In AVO proceedings, to bring a defendant before the Court

Take into consideration the personal safety of the protected person. Order will be issued by a Magistrate or registrar of a court

s 77 Crimes (Administration of Sentences) Act 1999

To bring an adult to Court where they are in custody but not bail refused

A Magistrate or registrar of a court may issue the order

s 42 Children (Detention Centres) Act 1987

To bring a juvenile to Court where they are not bail refused

A Magistrate or registrar of a court may issue the order



Arrest Warrants Issued After the Finding of Guilt, Conviction, or Committal in Criminal Proceedings






s 25(2) Crimes (Sentencing Procedure) Act 1999

After finding guilt or conviction in matters being dealt with summarily – the defendant is absent

A Magistrate may issue an arrest warrant to bring the person to Court for sentence

s 109 Criminal Procedure Act

After committal

Warrant committing an accused to a correctional centre after committal for trial or sentence

s 100R(2), (2A) Crimes (Sentencing Procedure) Act

Failure to appear after suspected failure to comply with an intervention program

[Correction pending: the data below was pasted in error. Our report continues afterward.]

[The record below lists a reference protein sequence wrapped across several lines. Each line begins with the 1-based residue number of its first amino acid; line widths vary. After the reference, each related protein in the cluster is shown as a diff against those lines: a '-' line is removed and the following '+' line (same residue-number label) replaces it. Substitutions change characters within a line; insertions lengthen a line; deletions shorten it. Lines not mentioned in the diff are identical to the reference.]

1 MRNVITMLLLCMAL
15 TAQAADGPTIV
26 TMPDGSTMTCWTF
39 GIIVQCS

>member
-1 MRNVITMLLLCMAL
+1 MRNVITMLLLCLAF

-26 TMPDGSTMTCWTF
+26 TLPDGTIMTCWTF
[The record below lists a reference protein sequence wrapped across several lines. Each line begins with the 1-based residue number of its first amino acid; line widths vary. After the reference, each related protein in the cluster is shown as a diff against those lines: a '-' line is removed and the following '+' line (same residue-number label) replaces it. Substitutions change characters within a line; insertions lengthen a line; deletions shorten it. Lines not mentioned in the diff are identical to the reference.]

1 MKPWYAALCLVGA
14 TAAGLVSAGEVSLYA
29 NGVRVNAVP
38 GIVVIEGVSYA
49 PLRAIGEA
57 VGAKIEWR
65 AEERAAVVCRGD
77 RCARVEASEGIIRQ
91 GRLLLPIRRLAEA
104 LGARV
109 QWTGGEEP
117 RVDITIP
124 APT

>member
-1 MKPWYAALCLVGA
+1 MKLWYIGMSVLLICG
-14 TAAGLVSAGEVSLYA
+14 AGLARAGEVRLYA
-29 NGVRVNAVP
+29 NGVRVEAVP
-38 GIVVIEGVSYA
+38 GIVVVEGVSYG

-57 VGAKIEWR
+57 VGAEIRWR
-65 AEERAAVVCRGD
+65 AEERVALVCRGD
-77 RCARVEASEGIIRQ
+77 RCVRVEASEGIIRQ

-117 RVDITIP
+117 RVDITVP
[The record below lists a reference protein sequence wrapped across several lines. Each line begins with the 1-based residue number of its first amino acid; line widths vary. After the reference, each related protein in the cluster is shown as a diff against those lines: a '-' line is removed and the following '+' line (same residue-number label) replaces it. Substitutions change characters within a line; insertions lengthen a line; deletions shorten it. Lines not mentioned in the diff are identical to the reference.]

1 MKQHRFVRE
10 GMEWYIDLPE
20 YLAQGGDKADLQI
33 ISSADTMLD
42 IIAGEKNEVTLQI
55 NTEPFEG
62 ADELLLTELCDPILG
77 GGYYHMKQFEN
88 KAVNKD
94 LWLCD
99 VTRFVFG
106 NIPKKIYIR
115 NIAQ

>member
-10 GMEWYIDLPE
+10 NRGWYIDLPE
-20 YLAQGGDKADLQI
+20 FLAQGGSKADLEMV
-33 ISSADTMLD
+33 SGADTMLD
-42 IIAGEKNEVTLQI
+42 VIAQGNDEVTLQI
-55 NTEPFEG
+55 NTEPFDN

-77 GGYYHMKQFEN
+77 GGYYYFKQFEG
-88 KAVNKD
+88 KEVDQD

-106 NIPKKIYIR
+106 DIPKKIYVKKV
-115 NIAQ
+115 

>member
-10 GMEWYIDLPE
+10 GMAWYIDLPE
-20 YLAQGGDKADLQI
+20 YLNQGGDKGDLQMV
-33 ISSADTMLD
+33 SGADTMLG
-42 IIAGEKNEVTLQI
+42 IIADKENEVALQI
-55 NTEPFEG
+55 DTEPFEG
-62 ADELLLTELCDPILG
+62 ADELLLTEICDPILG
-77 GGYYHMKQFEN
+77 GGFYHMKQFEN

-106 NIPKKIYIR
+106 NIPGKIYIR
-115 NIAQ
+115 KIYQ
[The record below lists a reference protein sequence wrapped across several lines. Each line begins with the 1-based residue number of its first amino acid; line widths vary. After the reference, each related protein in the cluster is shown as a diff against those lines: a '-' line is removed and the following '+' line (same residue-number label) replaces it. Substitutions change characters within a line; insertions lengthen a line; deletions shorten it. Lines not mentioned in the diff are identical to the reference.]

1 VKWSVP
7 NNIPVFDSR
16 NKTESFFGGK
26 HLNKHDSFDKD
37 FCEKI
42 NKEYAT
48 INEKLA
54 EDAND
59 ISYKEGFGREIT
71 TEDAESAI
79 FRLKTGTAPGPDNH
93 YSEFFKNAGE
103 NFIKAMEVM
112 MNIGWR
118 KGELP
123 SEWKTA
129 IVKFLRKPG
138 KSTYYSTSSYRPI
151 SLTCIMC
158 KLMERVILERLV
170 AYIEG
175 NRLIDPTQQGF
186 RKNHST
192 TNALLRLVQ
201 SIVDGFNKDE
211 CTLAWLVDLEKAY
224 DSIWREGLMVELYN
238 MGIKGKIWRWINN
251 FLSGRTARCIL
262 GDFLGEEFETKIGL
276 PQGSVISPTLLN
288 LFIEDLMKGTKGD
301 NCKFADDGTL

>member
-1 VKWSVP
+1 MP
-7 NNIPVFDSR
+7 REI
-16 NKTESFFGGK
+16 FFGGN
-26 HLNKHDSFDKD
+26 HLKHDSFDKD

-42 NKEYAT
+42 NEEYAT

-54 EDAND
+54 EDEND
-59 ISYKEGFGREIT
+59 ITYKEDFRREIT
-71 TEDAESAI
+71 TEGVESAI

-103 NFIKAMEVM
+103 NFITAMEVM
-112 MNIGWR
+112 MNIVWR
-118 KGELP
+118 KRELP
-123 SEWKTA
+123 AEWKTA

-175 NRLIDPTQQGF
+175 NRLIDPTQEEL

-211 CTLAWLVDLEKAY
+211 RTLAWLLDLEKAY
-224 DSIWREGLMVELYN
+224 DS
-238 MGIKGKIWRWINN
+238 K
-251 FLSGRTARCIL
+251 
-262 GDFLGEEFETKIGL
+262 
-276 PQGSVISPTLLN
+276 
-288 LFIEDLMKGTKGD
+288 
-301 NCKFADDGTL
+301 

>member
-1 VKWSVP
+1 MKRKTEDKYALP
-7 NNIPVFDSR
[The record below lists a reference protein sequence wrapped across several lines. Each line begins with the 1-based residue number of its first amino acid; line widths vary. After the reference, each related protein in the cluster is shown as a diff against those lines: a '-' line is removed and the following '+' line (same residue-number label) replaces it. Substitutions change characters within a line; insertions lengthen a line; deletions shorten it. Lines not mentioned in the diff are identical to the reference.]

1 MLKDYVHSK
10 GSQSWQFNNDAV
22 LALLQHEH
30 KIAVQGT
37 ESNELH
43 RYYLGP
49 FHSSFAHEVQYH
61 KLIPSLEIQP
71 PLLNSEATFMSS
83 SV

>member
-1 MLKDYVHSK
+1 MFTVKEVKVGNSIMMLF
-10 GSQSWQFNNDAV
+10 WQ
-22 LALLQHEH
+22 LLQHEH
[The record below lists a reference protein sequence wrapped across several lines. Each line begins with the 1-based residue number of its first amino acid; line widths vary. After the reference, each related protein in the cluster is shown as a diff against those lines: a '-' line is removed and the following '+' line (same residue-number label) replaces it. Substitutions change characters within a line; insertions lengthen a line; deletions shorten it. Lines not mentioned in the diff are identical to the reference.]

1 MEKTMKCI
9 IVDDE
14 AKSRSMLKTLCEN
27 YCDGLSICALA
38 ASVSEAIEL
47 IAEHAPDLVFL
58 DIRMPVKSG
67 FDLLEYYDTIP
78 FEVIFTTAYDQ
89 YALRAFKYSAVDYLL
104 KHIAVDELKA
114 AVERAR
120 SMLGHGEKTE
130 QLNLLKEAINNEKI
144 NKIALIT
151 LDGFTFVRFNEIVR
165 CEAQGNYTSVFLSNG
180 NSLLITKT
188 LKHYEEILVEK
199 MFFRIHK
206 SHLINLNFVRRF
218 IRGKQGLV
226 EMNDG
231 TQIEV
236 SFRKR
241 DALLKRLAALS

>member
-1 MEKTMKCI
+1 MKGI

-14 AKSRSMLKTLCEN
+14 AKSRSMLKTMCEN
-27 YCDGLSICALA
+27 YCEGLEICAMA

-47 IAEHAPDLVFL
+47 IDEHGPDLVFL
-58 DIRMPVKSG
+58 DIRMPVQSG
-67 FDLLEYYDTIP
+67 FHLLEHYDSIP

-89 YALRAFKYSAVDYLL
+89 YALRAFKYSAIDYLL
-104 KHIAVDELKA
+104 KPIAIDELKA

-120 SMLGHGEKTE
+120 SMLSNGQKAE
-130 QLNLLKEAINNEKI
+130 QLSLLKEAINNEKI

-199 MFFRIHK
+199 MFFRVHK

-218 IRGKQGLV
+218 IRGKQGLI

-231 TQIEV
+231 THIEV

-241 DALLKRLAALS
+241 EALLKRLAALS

Where the Court is satisfied the person’s whereabouts are unknown, or if he or she fails to attend


Arrest Warrants Issued After Conviction in Criminal Proceedings





s 43(3)(a) and (b) Crimes (Sentencing Procedure) Act

To correct a sentence

Where the person does not appear or if the Court believes that they will not appear

s 41(1)(d) Children (Criminal Proceedings) Act 1987

Alleged breach of bond/suspended sentence – juvenile

Where the Court is satisfied the person’s whereabouts are unknown, or if he or she fails to attend

s 107C(2), (3) Crimes (Administration of Sentences) Act

Alleged breach of Community Corrections Orders

Where the Court is satisfied the person’s whereabouts are unknown, or if he or she fails to attend.

s 108C(2), (3) Crimes (Administration of Sentences) Act

Alleged breach of Conditional Release Orders

Where the Court is satisfied the person’s whereabouts are unknown, or if he or she fails to attend.